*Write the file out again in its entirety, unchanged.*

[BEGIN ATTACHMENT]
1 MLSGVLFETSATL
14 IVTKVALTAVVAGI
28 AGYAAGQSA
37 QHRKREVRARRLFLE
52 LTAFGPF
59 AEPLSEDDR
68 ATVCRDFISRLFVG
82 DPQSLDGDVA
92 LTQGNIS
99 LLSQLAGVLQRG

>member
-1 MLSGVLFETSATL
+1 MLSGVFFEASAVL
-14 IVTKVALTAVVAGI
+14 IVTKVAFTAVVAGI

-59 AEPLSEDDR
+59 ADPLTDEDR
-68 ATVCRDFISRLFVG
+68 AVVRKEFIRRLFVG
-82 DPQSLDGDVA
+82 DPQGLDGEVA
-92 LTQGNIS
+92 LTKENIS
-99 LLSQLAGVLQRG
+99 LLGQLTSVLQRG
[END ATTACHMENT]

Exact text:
1 MLSGVLFETSATL
14 IVTKVALTAVVAGI
28 AGYAAGQSA
37 QHRKREVRARRLFLE
52 LTAFGPF
59 AEPLSEDDR
68 ATVCRDFISRLFVG
82 DPQSLDGDVA
92 LTQGNIS
99 LLSQLAGVLQRG

>member
-1 MLSGVLFETSATL
+1 MLSGVFFEASAVL
-14 IVTKVALTAVVAGI
+14 IVTKVAFTAVVAGI

-59 AEPLSEDDR
+59 ADPLTDEDR
-68 ATVCRDFISRLFVG
+68 AVVRKEFIRRLFVG
-82 DPQSLDGDVA
+82 DPQGLDGEVA
-92 LTQGNIS
+92 LTKENIS
-99 LLSQLAGVLQRG
+99 LLGQLTSVLQRG